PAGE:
Cloud passwords, web site security and smartphones easily compromised by hacks
Concerns over cloud security could well be justified after researchers at the Black Hat data security briefings in Las Vegas showed they could unpick with relative ease the password reset systems used on Amazon’s EC2 and Microsoft’s Online Office services.
‘Password resetting and other security mechanisms in the cloud are always going to be a weak link’ said one industry insider, Andy Cordial, managing director at Origin Storage.
‘Secure cloud computing will definitely be the norm for most users in about 10 years time. Until then, encrypted local storage will meet user needs,’ he said.
Researchers have also cautioned industry about its reliance on Secure Socket Layer (SSL) certificates that are used to guarantee privacy on many commercial and e-commerce web sites.
Seemingly with some tweaks made to the URL, a hacker might be able to trick a browser into thinking that an unprotected site is secure and redirect the traffic to a bogus site to siphon off any personal information entered.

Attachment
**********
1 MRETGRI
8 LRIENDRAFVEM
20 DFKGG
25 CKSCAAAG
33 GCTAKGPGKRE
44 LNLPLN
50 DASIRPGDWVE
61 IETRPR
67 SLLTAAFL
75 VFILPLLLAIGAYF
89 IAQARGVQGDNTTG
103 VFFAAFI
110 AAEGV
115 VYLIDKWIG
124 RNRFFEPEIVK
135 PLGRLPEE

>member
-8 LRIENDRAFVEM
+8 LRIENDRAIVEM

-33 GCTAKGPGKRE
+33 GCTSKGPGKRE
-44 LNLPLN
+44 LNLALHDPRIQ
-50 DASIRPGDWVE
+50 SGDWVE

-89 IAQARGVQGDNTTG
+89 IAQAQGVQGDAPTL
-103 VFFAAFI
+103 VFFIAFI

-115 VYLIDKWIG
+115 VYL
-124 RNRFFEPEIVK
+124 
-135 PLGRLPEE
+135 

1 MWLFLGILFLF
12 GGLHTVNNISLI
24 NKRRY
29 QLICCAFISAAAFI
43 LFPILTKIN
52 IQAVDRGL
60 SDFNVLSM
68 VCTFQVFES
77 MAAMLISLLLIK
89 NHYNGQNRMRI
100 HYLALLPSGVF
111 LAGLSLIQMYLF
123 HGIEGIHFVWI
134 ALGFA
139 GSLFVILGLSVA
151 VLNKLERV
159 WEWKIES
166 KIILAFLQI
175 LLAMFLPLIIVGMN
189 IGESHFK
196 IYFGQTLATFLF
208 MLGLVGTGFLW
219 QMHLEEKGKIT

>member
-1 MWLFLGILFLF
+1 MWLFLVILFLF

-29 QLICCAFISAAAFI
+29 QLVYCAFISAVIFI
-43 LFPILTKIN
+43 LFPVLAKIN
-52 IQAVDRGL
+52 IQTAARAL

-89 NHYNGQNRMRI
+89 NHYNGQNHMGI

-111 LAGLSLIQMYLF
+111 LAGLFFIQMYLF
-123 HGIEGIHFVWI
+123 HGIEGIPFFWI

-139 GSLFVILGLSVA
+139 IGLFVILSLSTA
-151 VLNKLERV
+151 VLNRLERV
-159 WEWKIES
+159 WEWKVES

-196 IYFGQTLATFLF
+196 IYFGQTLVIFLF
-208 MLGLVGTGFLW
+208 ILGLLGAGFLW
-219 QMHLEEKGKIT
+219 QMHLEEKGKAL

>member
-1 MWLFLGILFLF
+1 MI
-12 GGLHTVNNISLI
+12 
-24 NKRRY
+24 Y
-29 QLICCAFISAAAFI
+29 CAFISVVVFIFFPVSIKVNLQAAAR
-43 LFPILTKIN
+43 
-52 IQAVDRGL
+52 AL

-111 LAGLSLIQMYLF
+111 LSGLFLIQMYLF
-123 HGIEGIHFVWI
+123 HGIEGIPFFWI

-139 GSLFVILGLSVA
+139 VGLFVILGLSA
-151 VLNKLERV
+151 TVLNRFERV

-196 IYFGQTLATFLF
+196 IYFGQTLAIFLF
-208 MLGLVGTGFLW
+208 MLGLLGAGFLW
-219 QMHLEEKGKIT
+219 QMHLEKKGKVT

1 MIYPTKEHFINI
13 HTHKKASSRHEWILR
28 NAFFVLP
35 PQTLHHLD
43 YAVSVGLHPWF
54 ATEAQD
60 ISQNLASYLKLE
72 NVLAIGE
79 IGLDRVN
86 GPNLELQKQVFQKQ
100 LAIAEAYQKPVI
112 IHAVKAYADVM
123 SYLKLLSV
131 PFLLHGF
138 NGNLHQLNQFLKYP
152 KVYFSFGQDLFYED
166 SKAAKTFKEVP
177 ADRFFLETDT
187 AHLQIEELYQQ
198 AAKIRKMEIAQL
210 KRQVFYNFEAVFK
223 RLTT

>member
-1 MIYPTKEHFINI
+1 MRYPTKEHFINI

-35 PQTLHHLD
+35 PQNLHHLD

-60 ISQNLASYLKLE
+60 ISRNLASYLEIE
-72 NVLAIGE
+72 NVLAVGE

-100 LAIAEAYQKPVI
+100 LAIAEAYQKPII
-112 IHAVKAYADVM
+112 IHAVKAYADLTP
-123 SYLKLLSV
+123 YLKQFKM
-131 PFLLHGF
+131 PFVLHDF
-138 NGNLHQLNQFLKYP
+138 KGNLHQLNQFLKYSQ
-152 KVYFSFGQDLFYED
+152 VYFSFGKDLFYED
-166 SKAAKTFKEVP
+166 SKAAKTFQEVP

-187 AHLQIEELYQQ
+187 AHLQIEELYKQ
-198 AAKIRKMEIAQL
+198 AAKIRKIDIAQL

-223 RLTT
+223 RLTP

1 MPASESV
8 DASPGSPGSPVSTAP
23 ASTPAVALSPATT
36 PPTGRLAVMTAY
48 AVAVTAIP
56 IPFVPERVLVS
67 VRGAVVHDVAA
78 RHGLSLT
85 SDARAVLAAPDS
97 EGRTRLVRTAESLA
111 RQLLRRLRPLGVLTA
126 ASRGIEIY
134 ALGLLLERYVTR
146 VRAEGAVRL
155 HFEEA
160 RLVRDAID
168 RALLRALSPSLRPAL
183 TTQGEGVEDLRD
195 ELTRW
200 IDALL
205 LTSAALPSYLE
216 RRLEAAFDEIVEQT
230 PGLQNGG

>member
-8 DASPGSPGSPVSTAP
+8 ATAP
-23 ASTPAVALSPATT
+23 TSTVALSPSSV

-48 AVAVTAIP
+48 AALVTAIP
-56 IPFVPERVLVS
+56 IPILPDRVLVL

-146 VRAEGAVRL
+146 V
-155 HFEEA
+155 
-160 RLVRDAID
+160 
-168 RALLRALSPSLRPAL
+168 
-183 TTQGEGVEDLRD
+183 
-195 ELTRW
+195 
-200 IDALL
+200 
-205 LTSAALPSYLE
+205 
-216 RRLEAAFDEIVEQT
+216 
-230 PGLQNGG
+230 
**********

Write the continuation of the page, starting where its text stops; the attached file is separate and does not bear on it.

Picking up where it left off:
Reports filed by Associated Press said that experts maintain the Firefox browser is not susceptible to the problem, and that Microsoft is looking into the problem.
Meanwhile the Internet infrastructure services provider VeriSign Inc, which has issued more than 4 million SSL certificates since becoming a Certificate Authority in 1995, reckons its certificates are not vulnerable.
The security of the Apple iPhone also came under scrutiny of hackers at the event. After the ease with which iPhone passwords and encryption can be bypassed by hackers was revelaled in CBR reports last week, hackers went on to highlight another major glitch.
They showed how the iPhone’s software can be used to send attacks via SMS text messages.
Hackers pointed out a memory corruption bug that could be exploited by someone wanting to hijack the smartphone.